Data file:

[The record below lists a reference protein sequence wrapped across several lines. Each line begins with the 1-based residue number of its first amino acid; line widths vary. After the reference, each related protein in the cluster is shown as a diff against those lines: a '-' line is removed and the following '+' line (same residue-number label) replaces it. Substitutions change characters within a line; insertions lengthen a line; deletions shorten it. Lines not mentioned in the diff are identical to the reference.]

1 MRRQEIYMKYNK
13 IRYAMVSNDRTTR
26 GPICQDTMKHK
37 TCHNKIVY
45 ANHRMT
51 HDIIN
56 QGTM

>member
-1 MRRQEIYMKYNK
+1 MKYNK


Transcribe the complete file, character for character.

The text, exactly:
[The record below lists a reference protein sequence wrapped across several lines. Each line begins with the 1-based residue number of its first amino acid; line widths vary. After the reference, each related protein in the cluster is shown as a diff against those lines: a '-' line is removed and the following '+' line (same residue-number label) replaces it. Substitutions change characters within a line; insertions lengthen a line; deletions shorten it. Lines not mentioned in the diff are identical to the reference.]

1 MRRQEIYMKYNK
13 IRYAMVSNDRTTR
26 GPICQDTMKHK
37 TCHNKIVY
45 ANHRMT
51 HDIIN
56 QGTM

>member
-1 MRRQEIYMKYNK
+1 MKYNK